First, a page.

When designing a digital workflow, we always wanted to maintain a closed-loop information circle, especially when all components were connected to the GHZ IT-infrastructure. This would mean that patient would be registered just once in the hospital information system (HIS) and all other applications would derive information from that system using HL7 connectivity.

All patient reports are delivered, again using HL7, to the electronic medical record (EMR) application. A URL (website address) is also generated so that the clinician can directly open a web browser from the EMR application and view the contents of the study. All intermediary steps complement but never change the information that is delivered from the workflow system. This means a transparent and high-quality audit trail with formerly misplaced patient records, due to manual re-registration, no longer being an issue. 

In the process of creating this closed-loop information circle, we borrowed some functions from already existing applications such as the “work-list broker” that was part of the radiology information system (RIS). These components were used as technical building blocks not requiring manual handling from users.

Great leap forward
After a test (ECG, ultrasound, etc) is performed, the images are primarily stored for review in the CardioPACS. The technicians flag up the test as performed and the cardiologist can review the image and create a report on any workstation within the clinic where the software is installed. This means that the cardiologist can review ultrasounds and other exams almost any where, any place, any time – a great improvement on using VHS and paper ECGs. The report is no longer dictated but created from the results of the modalities (input and output devices). This means all measurements that are performed on the ultrasound are captured and can be used within the report, including results derived from several calculations.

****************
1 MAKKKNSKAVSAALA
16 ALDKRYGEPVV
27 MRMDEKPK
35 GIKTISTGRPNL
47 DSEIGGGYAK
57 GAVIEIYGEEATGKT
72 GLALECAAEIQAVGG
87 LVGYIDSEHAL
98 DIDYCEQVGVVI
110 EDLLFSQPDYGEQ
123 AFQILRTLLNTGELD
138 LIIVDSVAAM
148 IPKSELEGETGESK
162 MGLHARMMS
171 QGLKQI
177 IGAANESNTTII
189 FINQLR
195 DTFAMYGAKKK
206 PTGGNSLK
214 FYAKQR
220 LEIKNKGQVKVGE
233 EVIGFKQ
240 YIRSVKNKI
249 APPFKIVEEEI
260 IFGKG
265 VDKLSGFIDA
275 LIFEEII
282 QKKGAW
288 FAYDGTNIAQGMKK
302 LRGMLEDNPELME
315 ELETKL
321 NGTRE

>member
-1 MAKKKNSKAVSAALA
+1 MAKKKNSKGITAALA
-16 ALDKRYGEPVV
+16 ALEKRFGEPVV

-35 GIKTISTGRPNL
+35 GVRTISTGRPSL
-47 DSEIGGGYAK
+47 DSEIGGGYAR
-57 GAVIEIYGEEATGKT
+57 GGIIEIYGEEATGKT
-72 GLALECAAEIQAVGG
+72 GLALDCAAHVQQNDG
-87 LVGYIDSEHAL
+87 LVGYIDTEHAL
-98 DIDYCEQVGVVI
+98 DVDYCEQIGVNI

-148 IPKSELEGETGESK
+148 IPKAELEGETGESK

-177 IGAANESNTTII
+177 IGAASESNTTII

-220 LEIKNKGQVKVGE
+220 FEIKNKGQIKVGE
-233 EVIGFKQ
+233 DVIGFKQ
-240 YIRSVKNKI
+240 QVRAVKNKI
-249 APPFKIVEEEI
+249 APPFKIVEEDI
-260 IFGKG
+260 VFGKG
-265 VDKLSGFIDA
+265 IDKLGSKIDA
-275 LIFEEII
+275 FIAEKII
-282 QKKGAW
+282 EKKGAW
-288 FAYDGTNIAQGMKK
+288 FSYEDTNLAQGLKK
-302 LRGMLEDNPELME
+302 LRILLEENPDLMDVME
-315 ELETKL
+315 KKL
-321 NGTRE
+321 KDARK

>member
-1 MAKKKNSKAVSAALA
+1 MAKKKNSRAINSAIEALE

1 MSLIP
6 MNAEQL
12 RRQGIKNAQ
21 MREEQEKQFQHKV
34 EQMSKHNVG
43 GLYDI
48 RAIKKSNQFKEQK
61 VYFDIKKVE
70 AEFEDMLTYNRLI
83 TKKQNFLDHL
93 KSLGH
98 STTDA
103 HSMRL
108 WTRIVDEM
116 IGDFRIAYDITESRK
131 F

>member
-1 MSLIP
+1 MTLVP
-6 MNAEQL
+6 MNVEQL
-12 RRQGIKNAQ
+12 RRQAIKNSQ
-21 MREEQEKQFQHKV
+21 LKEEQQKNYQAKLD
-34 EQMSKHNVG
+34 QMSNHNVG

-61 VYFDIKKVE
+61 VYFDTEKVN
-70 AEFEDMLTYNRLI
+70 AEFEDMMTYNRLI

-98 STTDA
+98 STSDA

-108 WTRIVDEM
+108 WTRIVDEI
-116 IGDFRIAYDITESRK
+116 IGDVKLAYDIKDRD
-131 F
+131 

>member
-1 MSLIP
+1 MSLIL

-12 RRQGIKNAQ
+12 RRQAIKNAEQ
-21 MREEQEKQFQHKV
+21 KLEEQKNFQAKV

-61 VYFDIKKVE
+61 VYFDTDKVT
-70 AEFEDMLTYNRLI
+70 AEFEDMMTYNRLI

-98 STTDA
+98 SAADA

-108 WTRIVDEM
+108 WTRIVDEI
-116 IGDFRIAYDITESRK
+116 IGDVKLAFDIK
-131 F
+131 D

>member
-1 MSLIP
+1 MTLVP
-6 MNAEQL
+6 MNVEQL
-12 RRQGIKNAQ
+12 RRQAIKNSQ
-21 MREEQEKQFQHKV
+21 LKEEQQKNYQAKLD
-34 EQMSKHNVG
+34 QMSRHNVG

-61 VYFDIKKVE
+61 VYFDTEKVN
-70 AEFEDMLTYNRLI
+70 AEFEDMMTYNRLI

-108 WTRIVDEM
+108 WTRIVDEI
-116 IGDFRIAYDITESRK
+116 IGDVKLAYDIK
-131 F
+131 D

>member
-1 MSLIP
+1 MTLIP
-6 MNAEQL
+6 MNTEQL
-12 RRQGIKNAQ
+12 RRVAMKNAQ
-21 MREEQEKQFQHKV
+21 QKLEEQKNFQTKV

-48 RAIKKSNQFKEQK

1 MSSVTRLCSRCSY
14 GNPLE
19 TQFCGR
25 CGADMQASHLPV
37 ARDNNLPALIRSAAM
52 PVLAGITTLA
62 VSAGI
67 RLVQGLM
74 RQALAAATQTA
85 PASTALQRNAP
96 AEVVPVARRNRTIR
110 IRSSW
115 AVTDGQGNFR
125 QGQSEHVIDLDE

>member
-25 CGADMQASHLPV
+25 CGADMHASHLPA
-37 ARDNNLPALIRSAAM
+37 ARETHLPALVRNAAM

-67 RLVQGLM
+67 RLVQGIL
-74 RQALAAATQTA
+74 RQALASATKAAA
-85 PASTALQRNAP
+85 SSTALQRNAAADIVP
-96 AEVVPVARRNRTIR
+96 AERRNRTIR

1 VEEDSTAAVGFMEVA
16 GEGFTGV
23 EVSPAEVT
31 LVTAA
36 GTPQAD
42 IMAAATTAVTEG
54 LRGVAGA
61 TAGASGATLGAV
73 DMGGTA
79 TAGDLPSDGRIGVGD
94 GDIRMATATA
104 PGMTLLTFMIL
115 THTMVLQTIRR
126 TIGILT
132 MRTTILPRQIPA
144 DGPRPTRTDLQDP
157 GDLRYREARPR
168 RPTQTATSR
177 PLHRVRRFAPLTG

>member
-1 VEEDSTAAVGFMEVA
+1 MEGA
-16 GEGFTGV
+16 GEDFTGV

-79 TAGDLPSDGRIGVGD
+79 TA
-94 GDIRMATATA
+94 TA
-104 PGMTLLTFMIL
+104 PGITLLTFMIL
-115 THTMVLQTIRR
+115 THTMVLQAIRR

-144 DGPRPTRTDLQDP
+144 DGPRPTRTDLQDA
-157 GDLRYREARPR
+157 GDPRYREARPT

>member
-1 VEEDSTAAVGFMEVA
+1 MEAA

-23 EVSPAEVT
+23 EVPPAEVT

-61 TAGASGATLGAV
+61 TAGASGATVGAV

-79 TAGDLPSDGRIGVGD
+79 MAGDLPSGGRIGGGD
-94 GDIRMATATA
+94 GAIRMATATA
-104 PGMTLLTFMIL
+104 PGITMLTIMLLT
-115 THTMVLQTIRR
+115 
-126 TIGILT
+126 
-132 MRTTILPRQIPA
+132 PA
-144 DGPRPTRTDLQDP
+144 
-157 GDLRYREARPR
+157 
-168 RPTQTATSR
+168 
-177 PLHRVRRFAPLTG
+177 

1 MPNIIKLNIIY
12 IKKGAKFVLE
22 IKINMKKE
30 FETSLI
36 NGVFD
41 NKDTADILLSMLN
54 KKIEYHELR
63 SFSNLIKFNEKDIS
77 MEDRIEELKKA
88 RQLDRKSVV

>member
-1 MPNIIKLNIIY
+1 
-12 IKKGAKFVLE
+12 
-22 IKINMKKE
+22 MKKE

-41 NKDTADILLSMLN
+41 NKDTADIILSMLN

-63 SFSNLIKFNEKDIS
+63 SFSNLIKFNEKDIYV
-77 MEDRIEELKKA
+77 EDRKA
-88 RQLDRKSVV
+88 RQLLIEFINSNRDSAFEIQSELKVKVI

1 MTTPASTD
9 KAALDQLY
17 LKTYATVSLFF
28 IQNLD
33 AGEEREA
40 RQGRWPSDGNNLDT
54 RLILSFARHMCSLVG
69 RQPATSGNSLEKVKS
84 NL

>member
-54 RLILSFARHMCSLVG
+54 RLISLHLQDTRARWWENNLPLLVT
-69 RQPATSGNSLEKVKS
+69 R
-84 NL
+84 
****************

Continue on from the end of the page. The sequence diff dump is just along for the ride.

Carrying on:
The report creation is produced from predefined templates and can be clicked together, with the cardiologist further able to complement the report with small snippets of text, when needed. The report is then digitally signed and directly distributed to the HIS and EMR.

Before creating the report, the images are, however, already available for all other clinicians from the moment they are stored within the CardioPACS, and a copy is simultaneously made to the general PACS. The report is, when authorised, merged with the images in the general archive.

The CardioPACS archive contains a fixed, small cache, and the images are purged within about three months on a first in, first out (FIFO) basis. When a re-review is needed, the CardioPACS directly retrieves the images from the archive within the general PACS.

Problems encountered
Some problems arose when trying to connect certain modalities to the CardioPacs. Because the implementation was the first in Europe and the main experience of the local CSH personnel as the well as of the project team in the GHZ was in the radiology/x-ray domain, it was not foreseen that some modalities still used proprietary or monolithic protocols.

During the project, it turned out that the Holter modality that is in use, as well as some of the ECG carts, were not capable of retrieving the work-list. A decision was made to implement these modalities in a second phase, which is now ongoing after software upgrades.

Technical implementation was smooth once the architecture had been designed and the workflow was further tweaked and tuned in the department. This means that the last pieces of paper, the handwritten order, is digitised and attached to the appointment in the HIS.

This last step reduced the old workflow consisting of 28 steps to a seven-step workflow. As a result, storage cabinets are no longer needed, orders are no longer misplaced and general administrative tasks are minimised.

The final result is a harmonised and efficient workflow resulting in less manual handling. For the cardiologists, reviewing and reporting ultrasounds within the CardioPACS saves up to 50% of the time compared with reviewing the ultrasounds on VHS. The project has therefore been seen as a success and further positive results are foreseen when integration of the ECG workflow within the CardioPACS is also completed.